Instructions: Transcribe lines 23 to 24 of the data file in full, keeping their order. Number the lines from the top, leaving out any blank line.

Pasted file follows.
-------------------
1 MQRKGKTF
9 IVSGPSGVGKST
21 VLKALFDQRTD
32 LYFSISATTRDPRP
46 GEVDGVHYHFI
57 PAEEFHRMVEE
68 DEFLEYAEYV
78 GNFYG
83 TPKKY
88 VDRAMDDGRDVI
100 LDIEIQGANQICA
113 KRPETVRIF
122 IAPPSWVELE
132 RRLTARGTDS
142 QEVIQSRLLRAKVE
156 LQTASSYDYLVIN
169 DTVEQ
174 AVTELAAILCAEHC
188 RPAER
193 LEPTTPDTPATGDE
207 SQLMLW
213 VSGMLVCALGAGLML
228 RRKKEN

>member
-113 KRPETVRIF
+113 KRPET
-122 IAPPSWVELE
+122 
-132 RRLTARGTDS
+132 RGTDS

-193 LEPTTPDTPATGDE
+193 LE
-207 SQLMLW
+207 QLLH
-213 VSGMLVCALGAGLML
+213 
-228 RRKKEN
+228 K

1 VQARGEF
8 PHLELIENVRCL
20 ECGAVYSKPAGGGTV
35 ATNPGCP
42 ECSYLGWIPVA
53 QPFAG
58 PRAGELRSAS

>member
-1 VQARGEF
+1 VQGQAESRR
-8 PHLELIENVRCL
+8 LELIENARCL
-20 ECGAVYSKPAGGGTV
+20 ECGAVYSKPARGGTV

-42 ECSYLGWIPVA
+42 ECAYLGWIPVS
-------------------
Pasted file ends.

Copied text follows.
228 RRKKEN

>member